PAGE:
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This is the year the classics came back: John Elway won a Super Bowl; Jack Nicklaus made a Sunday charge at the Masters; Larry Bird, coaching the Indiana Pacers, is trying to stop Michael Jordan and the Chicago Bulls, and Tom Watson did his best Ben Hogan impersonation.
In 1967, when he was 54—an age that was considered Jurassic in the dark days before the Senior tour—Hogan tied for third in the Colonial National Invitation behind a young hotshot named Dave Stockton, who was winning for the first time on Tour. Last week, 31 years later, the 48-year-old Watson sprung a surprise of his own. Looking as if he had just stepped out of his exhibit at the new World Golf Hall of Fame, which he had visited on his way to Fort Worth, Watson outran a pack of younger pursuers to unexpectedly win the MasterCard Colonial.
The victory was one to savor. There won't be many more, history tells us. "Winning at my age is a rarity," says Watson, who ended a nine-year drought on Tour two years ago this week, at the Memorial. "I didn't know if I would win another tournament on this Tour. I'm seriously thinking about the Senior tour."
The timing of Watson's rejuvenation couldn't be better. This week he's skipping the Memorial so he can attend the high school graduation of his daughter, Meg. His next start will be in the U.S. Open at the Olympic Club, in San Francisco, where he finished runner-up to Scott Simpson in 1987. In July the British Open returns to Royal Birkdale, where Watson won in 1983. In August, on the day after the final round of the PGA, Watson will return to Poppy Hills to finish the El Niño-delayed AT&T Pebble Beach National Pro-Am, in which he shares the lead with 18 holes to play. Considering that Watson has already won $832,385 in 1998—the most he has earned in a season in his 28-year pro career—this classic comeback still has plenty of growth potential.
The difference in Watson's play this year has been his putting. He ranked 20th on the Tour on the greens before Colonial, and last week tied for second behind Jim Gallagher Jr. Watson's putting woes date back to the mid-'80s. "I basically stopped winning in '84," he says. "Over the last six or seven years, I felt my swing was good enough to win. I just needed to get my short putting back to where it was."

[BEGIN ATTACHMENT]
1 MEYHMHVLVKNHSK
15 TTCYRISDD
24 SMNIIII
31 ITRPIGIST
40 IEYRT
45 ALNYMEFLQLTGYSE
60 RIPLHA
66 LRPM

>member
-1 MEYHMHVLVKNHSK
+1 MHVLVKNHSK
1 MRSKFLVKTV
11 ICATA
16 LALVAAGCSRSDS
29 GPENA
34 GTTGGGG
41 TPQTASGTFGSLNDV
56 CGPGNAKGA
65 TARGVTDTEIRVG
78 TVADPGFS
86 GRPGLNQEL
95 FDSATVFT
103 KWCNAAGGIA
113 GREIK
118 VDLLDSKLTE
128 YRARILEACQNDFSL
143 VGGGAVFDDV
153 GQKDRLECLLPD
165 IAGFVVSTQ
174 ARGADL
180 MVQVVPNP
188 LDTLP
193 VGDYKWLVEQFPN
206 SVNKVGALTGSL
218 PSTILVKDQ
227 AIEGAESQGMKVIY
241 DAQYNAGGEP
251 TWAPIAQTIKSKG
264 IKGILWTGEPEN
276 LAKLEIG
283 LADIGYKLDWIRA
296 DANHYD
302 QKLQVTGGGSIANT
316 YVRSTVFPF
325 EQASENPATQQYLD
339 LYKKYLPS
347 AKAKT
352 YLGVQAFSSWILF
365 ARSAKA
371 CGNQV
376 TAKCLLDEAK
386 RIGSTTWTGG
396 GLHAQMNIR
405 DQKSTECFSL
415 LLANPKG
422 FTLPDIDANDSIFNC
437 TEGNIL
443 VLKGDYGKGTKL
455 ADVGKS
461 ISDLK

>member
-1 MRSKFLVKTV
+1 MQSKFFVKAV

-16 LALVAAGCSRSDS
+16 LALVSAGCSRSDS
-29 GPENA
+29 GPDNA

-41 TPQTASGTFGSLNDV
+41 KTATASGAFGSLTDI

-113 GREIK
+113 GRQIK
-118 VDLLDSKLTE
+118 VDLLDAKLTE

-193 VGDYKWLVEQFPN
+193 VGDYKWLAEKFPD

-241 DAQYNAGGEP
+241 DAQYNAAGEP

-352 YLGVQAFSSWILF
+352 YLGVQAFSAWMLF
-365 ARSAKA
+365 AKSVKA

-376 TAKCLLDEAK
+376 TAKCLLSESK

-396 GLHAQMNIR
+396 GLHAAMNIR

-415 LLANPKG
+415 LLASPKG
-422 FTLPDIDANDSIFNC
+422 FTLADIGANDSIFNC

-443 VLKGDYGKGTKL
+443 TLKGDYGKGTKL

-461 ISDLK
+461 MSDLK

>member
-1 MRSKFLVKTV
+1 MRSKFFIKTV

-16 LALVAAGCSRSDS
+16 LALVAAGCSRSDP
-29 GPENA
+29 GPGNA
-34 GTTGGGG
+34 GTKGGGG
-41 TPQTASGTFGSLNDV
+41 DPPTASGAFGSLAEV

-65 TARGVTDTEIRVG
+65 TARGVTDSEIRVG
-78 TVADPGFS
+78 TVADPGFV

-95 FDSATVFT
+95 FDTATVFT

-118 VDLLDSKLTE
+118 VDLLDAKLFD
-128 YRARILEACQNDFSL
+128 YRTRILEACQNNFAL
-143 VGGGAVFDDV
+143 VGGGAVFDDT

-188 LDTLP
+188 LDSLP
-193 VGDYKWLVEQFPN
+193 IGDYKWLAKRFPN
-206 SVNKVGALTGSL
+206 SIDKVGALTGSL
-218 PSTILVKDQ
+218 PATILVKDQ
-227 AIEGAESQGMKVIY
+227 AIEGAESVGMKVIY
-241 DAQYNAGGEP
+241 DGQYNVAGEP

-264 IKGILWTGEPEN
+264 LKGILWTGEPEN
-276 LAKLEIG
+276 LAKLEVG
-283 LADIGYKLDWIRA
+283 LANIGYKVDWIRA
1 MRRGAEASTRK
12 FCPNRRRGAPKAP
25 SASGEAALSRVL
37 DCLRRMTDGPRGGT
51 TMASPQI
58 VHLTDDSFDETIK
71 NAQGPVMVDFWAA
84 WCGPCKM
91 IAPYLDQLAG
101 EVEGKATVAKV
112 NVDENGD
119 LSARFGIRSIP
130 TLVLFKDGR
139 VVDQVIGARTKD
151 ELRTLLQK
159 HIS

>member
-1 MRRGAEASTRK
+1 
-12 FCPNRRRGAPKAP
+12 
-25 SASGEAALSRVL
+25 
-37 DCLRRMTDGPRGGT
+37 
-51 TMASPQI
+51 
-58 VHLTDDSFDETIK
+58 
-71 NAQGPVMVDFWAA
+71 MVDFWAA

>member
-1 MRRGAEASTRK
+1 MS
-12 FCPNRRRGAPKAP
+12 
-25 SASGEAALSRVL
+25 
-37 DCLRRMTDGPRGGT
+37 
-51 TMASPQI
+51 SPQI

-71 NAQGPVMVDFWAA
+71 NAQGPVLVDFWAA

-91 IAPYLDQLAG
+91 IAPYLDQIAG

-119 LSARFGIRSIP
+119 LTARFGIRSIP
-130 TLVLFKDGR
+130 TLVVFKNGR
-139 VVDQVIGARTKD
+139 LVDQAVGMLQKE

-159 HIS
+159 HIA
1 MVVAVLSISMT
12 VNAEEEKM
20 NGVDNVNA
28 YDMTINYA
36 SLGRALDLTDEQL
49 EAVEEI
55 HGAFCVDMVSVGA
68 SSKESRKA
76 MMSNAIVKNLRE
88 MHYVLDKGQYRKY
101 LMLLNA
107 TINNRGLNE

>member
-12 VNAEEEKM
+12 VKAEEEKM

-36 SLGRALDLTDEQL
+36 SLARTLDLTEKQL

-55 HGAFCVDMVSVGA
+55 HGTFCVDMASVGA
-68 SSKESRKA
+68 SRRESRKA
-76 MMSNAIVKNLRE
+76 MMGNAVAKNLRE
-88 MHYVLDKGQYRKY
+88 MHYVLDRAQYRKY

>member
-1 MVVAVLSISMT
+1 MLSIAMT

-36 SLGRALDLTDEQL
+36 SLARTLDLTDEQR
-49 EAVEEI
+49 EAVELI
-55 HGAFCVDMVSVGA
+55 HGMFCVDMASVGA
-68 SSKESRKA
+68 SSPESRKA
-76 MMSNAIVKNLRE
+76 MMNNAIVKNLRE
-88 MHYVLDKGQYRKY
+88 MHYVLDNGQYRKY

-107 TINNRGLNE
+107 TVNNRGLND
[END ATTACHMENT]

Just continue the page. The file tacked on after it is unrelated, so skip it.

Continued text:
For most of the '90s, Watson was the poster boy for the yips, golf's ugliest condition. "You saw it. I knew it," he says. "You can't lie about it." He was bombarded with hundreds of putters and tips from fans, but it wasn't until early this year, when he focused on completing his follow-through, that he began to see improvement.
There has been talk that Watson's improved stroke is tied to a decision last fall to quit drinking. It's not a subject that Watson, who has always carefully guarded his private life, will discuss. Nor is he interested in talking about the breakup of his marriage last year, a divorce that is likely to cost him millions. Still, you can see how an aging superstar could be motivated and energized by all the tumult.
Five of Watson's 39 victories came in the British Open, and Colonial's hard-baked fairways were positively Scottish, even if the greens, watered to offset the steamy heat, were soft enough to hold a well-struck shot. Thirty-three players averaged more than 300 yards per drive. Even Justin Leonard, not known for his big stick, uncorked a drive that measured 372 yards. (Asked to explain, he feigned offense. "What do you mean, what happened?" he said.) Watson reached the 599-yard 11th in two last Friday, hitting a three-wood approach that rolled to the back of the green, a distance of about 290 yards. "I felt like Tiger Woods," he said.
Watson's short game was typically solid, and at times exceptional. On Saturday he saved par from greenside bunkers on three straight holes, the ball lipping out on two of the shots. When he sank a birdie putt from the fringe on the next hole and finished the front nine with only 10 putts, he figured this might be his week.
Watson began the final round tied with Harrison Frazar, a boyhood chum of Leonard's, and the gritty Jim Furyk. Watson took the lead at the feared 3rd hole, a 476-yard par-4 that bends to the left, sinking a 12-footer for birdie while Furyk missed a two-foot par putt.